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Strategies for managing Gradle dependencies

In the life of an Android Developer, library dependencies are like heart of the project. These library dependencies grow as the project grows because our modules, functionalities and requirements grows. So it becomes somewhat challenging to maintain them in the best way possible and have them available to all the modules in the project.

Strategy 1: So let’s start with the default way of managing the dependencies: adding the dependencies in project’s app.gradle

dependencies {  
    implementation 'androidx.fragment:fragment-ktx:1.3.6'
    implementation 'androidx.activity:activity-ktx:1.3.1'

Well this works fine as long as you’re having single module project and minimal nine to ten libraries. Beyond that this doesn’t seem to be an optimized way because once you enter into multi module arena you’ll find that

  • Different modules uses same libraries and then managing the version upgrade in them becomes hectic.
  • One may get lost in finding a library among the bundle of libraries.

So, Let’s try another approach.

Strategy 2: In this strategy we’ll try to segregate our dependencies in such a way that we can easily group them by category or any other way we find comfortable with. We’ll create a dependencies.gradle in our main project and inside it we’ll create extensions under the keyword ext as follows

ext {
    androidX = [
        compat        : 'androidx.appcompat:appcompat:1.3.1',
        recycler      : 'androidx.recyclerview:recyclerview:1.3.1',
        cardview      : 'androidx.cardview:cardview:1.3.0',
    network = [
        retrofit    : 'com.squareup.retrofit2:retrofit:2.9.0',
    di = [
        dagger     : '',

As we see that now we’ve grouped our dependencies by type. Now we’ve androidX, dataConverters, network, di and so on. Now what if we’ve same version for multiple libraries? We can create constants as

def CompatVersion = '1.3.1'
def DaggerVersion = '2.40.5'
def NetworkVersion = '2.9.0'

Now we can reference these constants as

compat : 'androidx.appcompat:appcompat:$CompatVersion'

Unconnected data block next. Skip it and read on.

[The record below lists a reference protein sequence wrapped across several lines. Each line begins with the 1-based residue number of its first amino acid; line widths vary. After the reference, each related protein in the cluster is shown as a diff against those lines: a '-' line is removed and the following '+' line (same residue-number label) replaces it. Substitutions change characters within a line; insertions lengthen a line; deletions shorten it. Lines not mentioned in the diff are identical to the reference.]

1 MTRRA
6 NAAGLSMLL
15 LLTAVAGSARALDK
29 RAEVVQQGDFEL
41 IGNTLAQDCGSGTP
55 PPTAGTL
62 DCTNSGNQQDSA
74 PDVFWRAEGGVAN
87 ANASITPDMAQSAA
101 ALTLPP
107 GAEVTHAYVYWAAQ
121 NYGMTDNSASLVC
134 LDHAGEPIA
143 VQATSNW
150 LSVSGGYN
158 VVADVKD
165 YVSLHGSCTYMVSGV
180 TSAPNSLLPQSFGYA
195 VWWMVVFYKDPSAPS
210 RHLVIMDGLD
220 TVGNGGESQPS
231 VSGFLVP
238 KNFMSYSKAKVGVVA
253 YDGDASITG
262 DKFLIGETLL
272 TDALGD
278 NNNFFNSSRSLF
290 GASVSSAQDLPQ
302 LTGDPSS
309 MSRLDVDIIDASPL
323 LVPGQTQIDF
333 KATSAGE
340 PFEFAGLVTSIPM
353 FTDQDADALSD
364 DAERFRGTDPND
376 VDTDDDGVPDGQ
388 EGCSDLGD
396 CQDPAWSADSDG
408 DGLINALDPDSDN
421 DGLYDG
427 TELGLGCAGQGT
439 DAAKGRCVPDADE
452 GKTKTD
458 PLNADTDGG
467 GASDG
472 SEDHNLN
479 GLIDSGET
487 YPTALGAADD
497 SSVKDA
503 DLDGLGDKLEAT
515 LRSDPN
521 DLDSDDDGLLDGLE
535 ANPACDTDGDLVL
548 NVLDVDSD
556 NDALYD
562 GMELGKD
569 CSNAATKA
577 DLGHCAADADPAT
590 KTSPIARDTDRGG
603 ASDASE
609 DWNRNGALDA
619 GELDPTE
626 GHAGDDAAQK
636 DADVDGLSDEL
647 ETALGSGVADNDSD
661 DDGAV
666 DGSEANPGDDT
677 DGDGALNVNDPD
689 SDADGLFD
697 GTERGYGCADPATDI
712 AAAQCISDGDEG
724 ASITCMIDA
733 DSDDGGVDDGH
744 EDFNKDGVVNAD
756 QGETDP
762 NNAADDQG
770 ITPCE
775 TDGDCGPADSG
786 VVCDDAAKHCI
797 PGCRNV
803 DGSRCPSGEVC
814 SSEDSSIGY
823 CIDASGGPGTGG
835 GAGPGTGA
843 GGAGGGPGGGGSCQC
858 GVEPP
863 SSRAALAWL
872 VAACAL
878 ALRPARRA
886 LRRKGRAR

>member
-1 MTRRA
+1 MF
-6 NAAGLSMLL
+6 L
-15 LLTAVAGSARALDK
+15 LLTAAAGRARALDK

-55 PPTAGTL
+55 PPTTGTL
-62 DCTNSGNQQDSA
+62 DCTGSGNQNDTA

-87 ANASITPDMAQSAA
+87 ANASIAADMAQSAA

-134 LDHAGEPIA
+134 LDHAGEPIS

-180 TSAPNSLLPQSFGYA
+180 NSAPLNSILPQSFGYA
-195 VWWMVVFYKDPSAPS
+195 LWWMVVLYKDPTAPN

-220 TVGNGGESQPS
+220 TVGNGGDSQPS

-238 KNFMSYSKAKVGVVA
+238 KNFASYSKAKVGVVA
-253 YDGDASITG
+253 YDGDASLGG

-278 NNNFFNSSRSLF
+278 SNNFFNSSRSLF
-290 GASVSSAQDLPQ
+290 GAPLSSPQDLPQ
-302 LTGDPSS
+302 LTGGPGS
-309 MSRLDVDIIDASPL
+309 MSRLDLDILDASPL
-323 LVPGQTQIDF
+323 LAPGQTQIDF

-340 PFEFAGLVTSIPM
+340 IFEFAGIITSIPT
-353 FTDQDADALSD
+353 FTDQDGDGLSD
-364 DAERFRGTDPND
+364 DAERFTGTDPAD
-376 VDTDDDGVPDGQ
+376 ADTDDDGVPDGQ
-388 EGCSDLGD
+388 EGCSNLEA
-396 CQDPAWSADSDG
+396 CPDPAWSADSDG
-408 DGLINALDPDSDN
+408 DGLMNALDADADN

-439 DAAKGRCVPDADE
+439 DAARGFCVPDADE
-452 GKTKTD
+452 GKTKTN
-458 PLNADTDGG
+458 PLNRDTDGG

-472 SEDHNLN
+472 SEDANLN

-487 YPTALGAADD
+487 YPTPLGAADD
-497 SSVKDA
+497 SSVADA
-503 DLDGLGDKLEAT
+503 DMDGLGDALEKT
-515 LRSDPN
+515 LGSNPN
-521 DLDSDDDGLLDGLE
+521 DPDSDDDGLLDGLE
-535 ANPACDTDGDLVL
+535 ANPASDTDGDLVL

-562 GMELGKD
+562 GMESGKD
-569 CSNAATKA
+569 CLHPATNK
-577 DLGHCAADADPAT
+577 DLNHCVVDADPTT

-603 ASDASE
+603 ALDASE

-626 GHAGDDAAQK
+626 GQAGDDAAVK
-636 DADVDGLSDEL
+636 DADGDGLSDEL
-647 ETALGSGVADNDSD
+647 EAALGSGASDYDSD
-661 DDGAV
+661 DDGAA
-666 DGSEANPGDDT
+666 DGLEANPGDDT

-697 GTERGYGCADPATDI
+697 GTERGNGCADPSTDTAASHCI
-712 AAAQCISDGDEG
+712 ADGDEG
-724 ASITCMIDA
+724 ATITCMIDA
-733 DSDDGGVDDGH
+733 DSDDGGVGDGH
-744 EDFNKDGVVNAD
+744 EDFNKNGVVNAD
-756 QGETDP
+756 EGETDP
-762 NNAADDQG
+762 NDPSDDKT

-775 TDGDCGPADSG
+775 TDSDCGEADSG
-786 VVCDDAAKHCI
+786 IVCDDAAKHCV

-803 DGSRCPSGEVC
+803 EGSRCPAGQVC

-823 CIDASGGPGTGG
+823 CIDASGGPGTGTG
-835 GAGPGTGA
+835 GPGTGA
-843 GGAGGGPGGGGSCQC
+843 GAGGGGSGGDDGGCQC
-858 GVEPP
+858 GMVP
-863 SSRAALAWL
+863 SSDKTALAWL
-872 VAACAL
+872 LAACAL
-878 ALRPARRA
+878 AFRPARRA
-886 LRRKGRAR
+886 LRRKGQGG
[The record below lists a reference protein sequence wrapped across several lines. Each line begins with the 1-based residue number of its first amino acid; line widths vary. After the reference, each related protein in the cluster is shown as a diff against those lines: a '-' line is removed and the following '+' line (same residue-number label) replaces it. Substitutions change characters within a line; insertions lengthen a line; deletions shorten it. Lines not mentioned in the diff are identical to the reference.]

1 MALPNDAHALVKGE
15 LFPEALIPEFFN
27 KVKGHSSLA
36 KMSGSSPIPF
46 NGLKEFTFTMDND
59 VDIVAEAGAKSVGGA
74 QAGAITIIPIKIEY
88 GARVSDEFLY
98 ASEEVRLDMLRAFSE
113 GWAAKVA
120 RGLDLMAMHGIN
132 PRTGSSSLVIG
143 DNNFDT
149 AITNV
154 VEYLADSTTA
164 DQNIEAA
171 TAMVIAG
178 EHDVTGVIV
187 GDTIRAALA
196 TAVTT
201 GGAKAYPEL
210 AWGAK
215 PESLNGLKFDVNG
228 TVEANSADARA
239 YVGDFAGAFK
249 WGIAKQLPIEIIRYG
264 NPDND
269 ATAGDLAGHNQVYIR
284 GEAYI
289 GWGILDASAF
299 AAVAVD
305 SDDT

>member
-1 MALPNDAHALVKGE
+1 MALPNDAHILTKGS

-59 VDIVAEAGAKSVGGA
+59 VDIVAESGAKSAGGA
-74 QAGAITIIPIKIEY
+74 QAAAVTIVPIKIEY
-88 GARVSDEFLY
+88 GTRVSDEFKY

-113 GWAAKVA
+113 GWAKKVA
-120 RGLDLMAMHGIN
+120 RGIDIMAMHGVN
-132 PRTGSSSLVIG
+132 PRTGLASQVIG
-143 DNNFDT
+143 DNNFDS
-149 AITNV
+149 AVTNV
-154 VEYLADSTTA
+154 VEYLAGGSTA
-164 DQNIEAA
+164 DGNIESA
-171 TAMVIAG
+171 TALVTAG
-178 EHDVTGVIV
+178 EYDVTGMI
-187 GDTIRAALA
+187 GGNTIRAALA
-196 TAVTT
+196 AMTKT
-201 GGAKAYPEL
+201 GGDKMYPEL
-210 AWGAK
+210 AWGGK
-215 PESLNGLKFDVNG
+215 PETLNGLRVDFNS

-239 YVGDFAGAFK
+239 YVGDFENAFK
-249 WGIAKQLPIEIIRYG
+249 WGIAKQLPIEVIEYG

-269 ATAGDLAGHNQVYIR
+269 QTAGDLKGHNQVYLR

So how do we reference these extensions in our app.gradle? For that we first provide the reference to dependencies.gradle as follows

apply from: '../dependencies.gradle'

Now we can add these grouped dependencies using the extension from project object as follows

dependencies {
    implementation project.ext.androidX.values()
    implementation project.ext.ktx.values()
    implementation project.ext.dataConverters.values()
    implementation project.ext.di.values()

Yeah! Now this seems better and manageable. Although I didn’t find any major issue with this approach but it doesn’t show your dependencies in the project setting module.

Strategy 3: If you want a more precise way of having your dependencies then use Version Catalogs. As per Gradle, definition of version catalog is as follows

A version catalog is a list of dependencies, represented as dependency coordinates, that a user can pick from when declaring dependencies in a build script.

Benefits to version catalog are

  • enables auto completion in IDE
  • centralization of dependencies for all modules
  • grouping of dependencies

Result of Version catalog looks like

dependencies {

    implementation libs.core.ktx
    implementation libs.bundles.compose
    implementation libs.bundles.lifecyle

Isn’t cool? Let’s look at the setup for this way of management.

If you’re using Gradle version below 7.0 then you can enable this feature by adding the below line in settings.gradle


You’ll have a resolution management section in settings.gradle as

dependencyResolutionManagement { }

Now, we can define our dependencies under the versionCatalogs -> libs

dependencyResolutionManagement {
    repositories {
    versionCatalogs { 
         libs { 

We are provided with many options in version catalogs and we can use them as per our comfort in the project.

Define a version for dependency


Define the dependency


So our settings.gradle would look like something as

We can group dependencies using the bundle keyword. We can even define a plugin as

plugin('jmh', 'me.champeau.jmh').version('0.6.5')

There is one last important section we should discuss is when you want to share your dependencies across projects. We can do this using TOML(Tom’s Obvious Minimal Language) file format.

TOML format contains four sections namely [versions], [libraries], [bundles] and [plugins]. For example the above libs module can be defined in TOML as

compose = "1.4.0"
composeui = "1.1.1"

compose-activity = { module = "androidx.activity:activity-compose", version.ref = "compose" }
compose-ui = { module = "androidx.compose.ui:ui", version.ref = "composeui" }[bundles]
compose = ["composeui", "<other libraries ref>"]

jmh = { id = "me.champeau.jmh", version = "0.6.5" }

And we can import this in our gradle as


By default, the libs.versions.toml file will be an input to the libs catalog. It is possible to change the name of the default catalog, for example if you already have an extension with the same name

dependencyResolutionManagement {

And there are many more options which Version Catalogs provides. You can explore here if you want to know more about it.

You can choose whichever way suits your project but do give a try to version cataloging. Also if you are using some other way of managing dependencies then do share.

Hope this would be helpful.

Until next time!!


Full Article: Saurabh Pant @ ProAndroidDev